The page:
Its members represent the downtown and central Phoenix communities of executive and professional women.

The club was chartered in 1936, and membership is by invitation.

Each member is “classified” according to the principal activity of the company, institution for which she works or spends occupational time.

It is a charitable organization which focuses on numerous service projects to benefit women and children. Its program areas are economic and social development, health, education, environment, human rights/status of women, and international goodwill and understanding.

The club was a co-founder and principal supporter of Girls Ranch and Tumbleweed.

Over the decades club membership has included Arizona leaders, such as Arizona Supreme Court Chief Justices Lorna Lockwood and Ruth McGregor; Secretary of State and Governor Rose Mofford; Secretary of State Betsy Bayless, and other prominent Phoenix professional women such as Jana Bommersbach, Dorothy McLaughlin, Anne Lindeman, and Margaret Rockwell.

So the group behind the founding of Tumbleweed was a group of rich and powerful people where membership is by invitation only.

Executive Director Arizona Council of Centers for Children and Adolescents

By 1990, Maria Hoffman had attained the position of Executive Director Arizona Council of Centers for Children and Adolescents in Phoenix, Arizona.

In 1990, the Arizona Supreme Court appointed her to a task force that apparently created her current position as Director of the Arizona Legislative Office of Family Advocacy.

1990 Arizona Advocate Task Force 1

1990 Arizona Advocate Task Force 2

1990 Arizona Advocate Task Force 3
In 1999, the Arizona Council of Centers for Children and Adults (ACCCA) merged with the Arizona Association of Behavioral Health Programs to form the Arizona Council of Human Service Providers and the Arizona Foundation for Human Service Providers. (Source)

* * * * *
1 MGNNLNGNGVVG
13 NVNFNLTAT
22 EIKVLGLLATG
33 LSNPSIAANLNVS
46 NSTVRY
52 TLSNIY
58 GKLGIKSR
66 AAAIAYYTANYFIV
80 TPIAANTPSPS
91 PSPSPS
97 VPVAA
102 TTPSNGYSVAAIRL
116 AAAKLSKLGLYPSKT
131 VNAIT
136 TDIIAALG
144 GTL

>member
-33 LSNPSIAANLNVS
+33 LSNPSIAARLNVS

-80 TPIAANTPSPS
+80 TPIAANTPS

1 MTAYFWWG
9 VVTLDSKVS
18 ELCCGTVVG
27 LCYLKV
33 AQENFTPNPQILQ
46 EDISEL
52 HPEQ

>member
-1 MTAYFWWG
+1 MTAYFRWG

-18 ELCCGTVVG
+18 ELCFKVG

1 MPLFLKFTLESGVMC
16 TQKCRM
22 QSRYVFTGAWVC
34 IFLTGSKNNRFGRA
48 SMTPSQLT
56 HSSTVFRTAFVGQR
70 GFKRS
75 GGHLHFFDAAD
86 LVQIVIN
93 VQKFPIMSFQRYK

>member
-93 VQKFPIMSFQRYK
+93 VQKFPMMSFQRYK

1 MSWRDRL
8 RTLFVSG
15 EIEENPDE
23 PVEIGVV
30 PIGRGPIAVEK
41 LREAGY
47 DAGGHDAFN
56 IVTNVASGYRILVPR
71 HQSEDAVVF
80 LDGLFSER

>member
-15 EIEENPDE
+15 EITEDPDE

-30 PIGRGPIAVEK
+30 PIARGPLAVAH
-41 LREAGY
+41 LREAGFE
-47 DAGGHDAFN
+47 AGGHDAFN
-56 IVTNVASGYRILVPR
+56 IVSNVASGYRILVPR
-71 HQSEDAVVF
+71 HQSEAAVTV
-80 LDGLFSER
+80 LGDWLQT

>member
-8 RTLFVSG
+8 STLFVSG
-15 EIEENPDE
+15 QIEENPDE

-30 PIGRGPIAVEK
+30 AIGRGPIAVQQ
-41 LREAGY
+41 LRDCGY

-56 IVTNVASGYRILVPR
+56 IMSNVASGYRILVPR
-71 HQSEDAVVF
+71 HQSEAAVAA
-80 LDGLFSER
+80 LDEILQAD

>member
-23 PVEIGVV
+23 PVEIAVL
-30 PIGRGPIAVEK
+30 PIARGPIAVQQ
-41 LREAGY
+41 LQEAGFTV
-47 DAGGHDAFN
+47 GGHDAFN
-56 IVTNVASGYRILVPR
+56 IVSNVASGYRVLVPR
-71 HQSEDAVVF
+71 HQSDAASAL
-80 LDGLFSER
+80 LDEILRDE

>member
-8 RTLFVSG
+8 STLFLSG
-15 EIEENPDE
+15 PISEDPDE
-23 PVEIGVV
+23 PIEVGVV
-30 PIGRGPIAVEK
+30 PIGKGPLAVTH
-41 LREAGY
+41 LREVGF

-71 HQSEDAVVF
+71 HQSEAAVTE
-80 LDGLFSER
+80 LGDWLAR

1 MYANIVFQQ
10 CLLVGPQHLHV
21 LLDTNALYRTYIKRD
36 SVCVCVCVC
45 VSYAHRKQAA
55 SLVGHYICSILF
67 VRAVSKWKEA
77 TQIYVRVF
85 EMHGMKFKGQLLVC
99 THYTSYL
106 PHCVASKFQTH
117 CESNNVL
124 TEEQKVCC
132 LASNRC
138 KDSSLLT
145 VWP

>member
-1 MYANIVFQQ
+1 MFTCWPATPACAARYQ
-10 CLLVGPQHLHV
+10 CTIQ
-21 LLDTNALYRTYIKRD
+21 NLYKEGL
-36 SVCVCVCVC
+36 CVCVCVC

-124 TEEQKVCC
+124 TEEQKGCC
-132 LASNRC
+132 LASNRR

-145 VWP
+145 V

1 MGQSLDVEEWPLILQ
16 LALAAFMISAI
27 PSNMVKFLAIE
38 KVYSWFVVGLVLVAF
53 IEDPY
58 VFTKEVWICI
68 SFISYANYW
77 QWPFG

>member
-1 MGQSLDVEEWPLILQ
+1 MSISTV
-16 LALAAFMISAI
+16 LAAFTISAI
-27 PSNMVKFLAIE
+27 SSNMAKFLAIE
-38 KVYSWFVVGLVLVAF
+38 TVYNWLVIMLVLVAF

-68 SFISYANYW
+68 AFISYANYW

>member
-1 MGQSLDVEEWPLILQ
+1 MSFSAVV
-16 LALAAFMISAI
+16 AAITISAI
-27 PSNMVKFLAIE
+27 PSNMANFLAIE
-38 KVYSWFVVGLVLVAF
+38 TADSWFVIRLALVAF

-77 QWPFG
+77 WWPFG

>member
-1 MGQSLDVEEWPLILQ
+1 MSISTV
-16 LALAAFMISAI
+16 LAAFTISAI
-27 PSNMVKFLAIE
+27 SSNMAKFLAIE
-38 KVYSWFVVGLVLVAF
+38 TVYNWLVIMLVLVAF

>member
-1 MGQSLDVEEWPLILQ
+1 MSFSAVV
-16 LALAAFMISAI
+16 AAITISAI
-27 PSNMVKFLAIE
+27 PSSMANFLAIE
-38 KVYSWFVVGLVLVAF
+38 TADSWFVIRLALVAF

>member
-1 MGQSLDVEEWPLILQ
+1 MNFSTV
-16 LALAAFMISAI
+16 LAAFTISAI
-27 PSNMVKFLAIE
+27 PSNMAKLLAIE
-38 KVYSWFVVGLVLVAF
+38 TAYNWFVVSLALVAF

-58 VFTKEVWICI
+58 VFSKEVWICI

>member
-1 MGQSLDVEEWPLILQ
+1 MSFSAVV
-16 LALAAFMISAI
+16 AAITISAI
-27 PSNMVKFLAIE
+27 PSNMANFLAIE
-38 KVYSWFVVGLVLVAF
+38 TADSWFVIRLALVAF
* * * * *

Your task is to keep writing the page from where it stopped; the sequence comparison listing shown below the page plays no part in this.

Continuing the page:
Steve Isham has allegedly known Ms. Hoffman since 1968, and provides additional details about her.

Listen to the show and the interview with Steve Isham to learn more:

The Medical Kidnap Show is scheduled to air every Thursday night at 9 p.m. local Phoenix time on KFNX radio, and is also live-streamed on the Medical Kidnap Facebook Page.

The shows are archived on the Medical Kidnap YouTube channel, and are also available as podcasts.

Here is the Medical Kidnap Show page.

If you would like to listen to the Medical Kidnap Show over the radio in your city, contact the station where you listen to talk radio and request that they contact us.

Join us next week, Thursday October 10th at 9 p.m. (midnight Eastern time), as we look at the question: Is Arizona a Hub of Child Sex Trafficking?

References

1. “Runaway flees, but hurt stays,” by Catherine Retzlaff Creno, The Arizona Republic, Sunday, August 13, 1989.

2. Runaway Youth Program Directory, August 1979, The Office of Juvenile Justice and Delinquency Prevention Law Enforcement Assistance Administration U.S. Department of Justice

3. “Runaway flees, but hurt stays,” by Catherine Retzlaff Creno, The Arizona Republic, Sunday, August 13, 1989.